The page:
READ : Matthew 2:1-11
Welcome to this special program for Christmas. Let’s listen to David Bast as he turns again to the world’s best-loved story and brings into focus once more the true meaning of Christmas.
It’s Christmas again, and all over the world, hundreds of millions of people are doing exactly the same thing: celebrating the birth of the Christ-child. Amidst the splendor of stained glass and stone in a European cathedral, under a thatched roof in the African bush, within the walls of a humble house in a Chinese village, across the length and breadth of North and South America, in huge churches and tiny chapels alike – everywhere the spirit is the same. The same story is retold, a story about a stable and a baby in a manger, and angels appearing to shepherds, and wisemen journeying from afar to worship the new-born king. The same song is lifted to heaven: “Glory to God in the highest, and peace on earth.”
In a way it seems incredible that this birth should be marked and remembered as the central event of history, for nothing could have been more obscure than what happened on the first Christmas. Think about it – a poor peasant girl gives birth to a baby one night in a dirty little corner of the world. Hardly anybody noticed; there weren’t any media present to record the event, no reporters, no cameras. And if there had been, who would even have paid attention? Would any journalist have left his comfortable Jerusalem hotel that night to run down a lead in Bethlehem? Yet that’s where the event that changed the world took place, and we rejoice in it and celebrate it still.
The first to worship were the angels, the heavenly host who lit up Bethlehem’s midnight skies with their carols of praise. They told a group of shepherds tending their flocks out on the hillsides, and these men came to see the newborn Savior in the stable. But later on, others came to worship the child too. Matthew tells us about them in the second chapter of his Gospel:
Now after Jesus was born in Bethlehem of Judea in the days of Herod the king, behold, wise men from the east came to Jerusalem, saying, “Where is he who has been born king of the Jews? For we saw his star when it rose and have come to worship him.” . . . And he sent them to Bethlehem, saying, “Go and search diligently for the child, and when you have found him, bring me word, that I too may come and worship him.” . . . And behold, the star that they had seen . . . went before them until it came to rest over the place where the child was. . . . And going into the house they saw the child with Mary his mother, and they fell down and worshiped him. Then, opening their treasures, they offered him gifts, gold and frankincense and myrrh.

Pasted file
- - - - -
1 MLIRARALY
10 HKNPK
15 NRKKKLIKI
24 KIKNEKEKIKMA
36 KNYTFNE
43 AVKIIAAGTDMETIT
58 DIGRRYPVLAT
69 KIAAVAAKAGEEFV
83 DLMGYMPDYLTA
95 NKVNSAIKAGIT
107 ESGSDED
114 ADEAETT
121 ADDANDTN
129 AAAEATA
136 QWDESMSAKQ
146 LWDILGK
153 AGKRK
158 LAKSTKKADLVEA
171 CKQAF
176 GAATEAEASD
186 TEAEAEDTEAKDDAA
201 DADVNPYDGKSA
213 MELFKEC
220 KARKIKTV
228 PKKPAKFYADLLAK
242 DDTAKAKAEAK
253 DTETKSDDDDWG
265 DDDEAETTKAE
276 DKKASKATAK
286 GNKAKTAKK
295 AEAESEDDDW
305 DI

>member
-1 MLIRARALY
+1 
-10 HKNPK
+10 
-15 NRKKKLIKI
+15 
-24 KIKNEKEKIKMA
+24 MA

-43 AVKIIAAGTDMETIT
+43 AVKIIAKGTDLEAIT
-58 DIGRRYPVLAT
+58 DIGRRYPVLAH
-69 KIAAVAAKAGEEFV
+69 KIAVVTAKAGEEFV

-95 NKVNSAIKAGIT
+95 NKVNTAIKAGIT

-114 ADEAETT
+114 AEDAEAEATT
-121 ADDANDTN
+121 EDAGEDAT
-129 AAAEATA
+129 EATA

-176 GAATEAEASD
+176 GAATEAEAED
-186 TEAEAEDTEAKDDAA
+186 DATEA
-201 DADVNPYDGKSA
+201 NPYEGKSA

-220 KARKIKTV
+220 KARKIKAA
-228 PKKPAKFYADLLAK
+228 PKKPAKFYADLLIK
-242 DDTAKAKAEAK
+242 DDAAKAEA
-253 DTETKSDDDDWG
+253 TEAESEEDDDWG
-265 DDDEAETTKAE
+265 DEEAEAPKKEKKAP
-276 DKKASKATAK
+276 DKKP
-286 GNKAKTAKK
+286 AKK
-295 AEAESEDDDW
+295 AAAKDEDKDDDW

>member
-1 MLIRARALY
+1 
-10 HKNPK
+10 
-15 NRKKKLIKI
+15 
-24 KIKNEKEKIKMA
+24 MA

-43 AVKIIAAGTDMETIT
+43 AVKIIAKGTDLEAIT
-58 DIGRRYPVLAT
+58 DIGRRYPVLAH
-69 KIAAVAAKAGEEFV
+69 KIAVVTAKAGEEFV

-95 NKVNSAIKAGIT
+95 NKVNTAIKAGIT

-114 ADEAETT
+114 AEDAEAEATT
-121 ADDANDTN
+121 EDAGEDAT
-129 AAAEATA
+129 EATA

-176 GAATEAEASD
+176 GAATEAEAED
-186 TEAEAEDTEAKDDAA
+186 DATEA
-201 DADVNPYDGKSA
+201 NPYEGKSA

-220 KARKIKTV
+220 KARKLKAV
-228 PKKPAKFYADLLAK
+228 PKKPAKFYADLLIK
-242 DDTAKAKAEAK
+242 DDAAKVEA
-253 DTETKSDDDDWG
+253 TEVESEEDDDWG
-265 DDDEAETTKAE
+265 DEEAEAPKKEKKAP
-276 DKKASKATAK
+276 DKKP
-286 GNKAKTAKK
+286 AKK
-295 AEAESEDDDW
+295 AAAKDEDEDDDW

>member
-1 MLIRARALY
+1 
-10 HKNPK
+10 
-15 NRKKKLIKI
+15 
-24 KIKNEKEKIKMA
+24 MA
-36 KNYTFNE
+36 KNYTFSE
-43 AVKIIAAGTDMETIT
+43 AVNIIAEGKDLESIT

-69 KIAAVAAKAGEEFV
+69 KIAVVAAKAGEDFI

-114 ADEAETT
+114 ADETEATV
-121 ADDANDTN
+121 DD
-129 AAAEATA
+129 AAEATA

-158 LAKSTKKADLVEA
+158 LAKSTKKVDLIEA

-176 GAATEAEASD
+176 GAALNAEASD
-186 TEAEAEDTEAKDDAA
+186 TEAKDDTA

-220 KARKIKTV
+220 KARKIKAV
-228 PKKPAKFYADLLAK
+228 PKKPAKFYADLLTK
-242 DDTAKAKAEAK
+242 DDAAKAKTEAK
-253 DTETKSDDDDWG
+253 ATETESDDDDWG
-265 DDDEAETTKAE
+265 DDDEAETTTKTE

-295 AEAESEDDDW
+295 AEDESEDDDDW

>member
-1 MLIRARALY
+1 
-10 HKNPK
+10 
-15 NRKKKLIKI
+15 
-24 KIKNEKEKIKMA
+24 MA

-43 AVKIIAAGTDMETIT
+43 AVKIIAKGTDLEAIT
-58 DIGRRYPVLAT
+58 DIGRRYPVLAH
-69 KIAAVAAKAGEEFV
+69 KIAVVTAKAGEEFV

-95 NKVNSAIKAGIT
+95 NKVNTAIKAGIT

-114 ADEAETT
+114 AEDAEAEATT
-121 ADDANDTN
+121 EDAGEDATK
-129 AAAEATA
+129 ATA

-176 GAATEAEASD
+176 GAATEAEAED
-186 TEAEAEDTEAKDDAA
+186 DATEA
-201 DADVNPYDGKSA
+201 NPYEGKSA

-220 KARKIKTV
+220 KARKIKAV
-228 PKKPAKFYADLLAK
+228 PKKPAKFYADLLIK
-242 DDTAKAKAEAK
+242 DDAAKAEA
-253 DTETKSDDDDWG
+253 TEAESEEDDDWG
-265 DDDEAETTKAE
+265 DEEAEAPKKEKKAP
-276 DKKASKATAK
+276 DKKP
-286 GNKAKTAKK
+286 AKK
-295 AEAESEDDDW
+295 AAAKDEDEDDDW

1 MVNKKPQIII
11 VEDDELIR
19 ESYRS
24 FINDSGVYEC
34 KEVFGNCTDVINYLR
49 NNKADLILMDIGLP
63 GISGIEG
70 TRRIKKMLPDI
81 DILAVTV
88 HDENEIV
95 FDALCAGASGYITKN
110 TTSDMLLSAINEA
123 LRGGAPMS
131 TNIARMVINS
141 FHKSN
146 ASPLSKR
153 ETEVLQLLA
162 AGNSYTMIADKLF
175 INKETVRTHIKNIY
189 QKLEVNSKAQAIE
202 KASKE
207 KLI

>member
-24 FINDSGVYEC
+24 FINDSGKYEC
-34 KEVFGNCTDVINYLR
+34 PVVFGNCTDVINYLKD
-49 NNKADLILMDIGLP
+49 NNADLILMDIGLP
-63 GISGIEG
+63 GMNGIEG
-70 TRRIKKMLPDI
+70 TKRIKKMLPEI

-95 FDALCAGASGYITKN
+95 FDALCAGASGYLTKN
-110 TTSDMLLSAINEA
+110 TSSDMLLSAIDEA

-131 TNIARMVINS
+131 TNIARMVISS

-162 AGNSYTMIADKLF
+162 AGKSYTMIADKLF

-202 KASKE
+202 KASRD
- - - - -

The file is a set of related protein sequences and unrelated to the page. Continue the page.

We Three Kings?
Who were these strangers who came to do homage to the King of the Jews? Christians still sing about them in a popular carol that we have to confess is just a bit misleading: “We three kings of Orient are: Bearing gifts we traverse afar.”
The first line of that song makes three different claims about the magi, and of the three only one is certainly true: They were from the Orient. The word orient is literally “the place of the sun’s rising,” so it refers to anyplace to the east, in this case, to the east of Jerusalem.
The song’s next claim is that there were three magi, and that’s the way they were always depicted in the Nativity scenes. But Matthew doesn’t say anything about their number. He does mention three gifts, but to assign one man per gift is to make an assumption which may or may not be true.
And as for their being kings, the Bible doesn’t say anything about that. The fact is, our ideas about these mysterious visitors from the east owe a lot more to artistic imagination and to legend than they do to Scripture.
Over the centuries, Christian tradition described these wisemen with remarkable detail. They were given names: Gaspar, Balthasar, and Melchior. One was said to be 20, one 40, one 60; one was white, one was black, and one was brown. It was also said that the apostle Thomas found them many years later living in India and baptized all three; eventually they were martyred for the Christian faith, and their bones are preserved today at the cathedral of Cologne in Germany – or so it is claimed. All of this is simply legendary, but the legends do point to a real and important truth because the magi are in a way the first-fruits of the gentiles. They represent all the different nations and races of humanity that would eventually come to worship the Lord Jesus.